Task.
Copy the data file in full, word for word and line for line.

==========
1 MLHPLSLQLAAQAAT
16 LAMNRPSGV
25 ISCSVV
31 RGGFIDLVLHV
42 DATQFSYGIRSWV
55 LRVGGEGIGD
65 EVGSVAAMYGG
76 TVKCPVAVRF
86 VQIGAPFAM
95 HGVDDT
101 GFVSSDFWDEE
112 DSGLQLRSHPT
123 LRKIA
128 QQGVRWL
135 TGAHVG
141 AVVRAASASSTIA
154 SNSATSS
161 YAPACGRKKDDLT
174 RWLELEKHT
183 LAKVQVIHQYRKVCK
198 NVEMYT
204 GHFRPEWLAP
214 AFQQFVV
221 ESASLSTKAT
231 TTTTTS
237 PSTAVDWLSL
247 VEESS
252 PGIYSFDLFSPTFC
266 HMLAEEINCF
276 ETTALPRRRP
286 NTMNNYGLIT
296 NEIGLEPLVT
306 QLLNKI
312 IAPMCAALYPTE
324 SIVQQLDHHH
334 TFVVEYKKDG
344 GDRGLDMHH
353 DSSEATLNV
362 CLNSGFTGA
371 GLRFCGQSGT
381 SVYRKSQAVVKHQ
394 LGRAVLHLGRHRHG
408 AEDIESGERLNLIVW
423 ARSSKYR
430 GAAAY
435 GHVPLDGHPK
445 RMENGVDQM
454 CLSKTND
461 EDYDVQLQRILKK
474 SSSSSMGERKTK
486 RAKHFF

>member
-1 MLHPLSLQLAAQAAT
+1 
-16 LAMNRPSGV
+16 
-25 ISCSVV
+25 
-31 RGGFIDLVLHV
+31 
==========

1 MLHPLSLQLAAQAAT
16 LAMNRPSGV
25 ISCSVV
31 RGGFIDLVLHV
42 DATQFSYGIRSWV
55 LRVGGEGIGD
65 EVGSVAAMYGG
76 TVKCPVAVRF
86 VQIGAPFAM
95 HGVDDT
101 GFVSSDFWDEE
112 DSGLQLRSHPT
123 LRKIA
128 QQGVRWL
135 TGAHVG
141 AVVRAASASSTIA
154 SNSATSS
161 YAPACGRKKDDLT
174 RWLELEKHT
183 LAKVQVIHQYRKVCK
198 NVEMYT
204 GHFRPEWLAP
214 AFQQFVV
221 ESASLSTKAT
231 TTTTTS
237 PSTAVDWLSL
247 VEESS
252 PGIYSFDLFSPTFC
266 HMLAEEINCF
276 ETTALPRRRP
286 NTMNNYGLIT
296 NEIGLEPLVT
306 QLLNKI
312 IAPMCAALYPTE
324 SIVQQLDHHH
334 TFVVEYKKDG
344 GDRGLDMHH
353 DSSEATLNV
362 CLNSGFTGA
371 GLRFCGQSGT
381 SVYRKSQAVVKHQ
394 LGRAVLHLGRHRHG
408 AEDIESGERLNLIVW
423 ARSSKYR
430 GAAAY
435 GHVPLDGHPK
445 RMENGVDQM
454 CLSKTND
461 EDYDVQLQRILKK
474 SSSSSMGERKTK
486 RAKHFF

>member
-1 MLHPLSLQLAAQAAT
+1 
-16 LAMNRPSGV
+16 
-25 ISCSVV
+25 
-31 RGGFIDLVLHV
+31 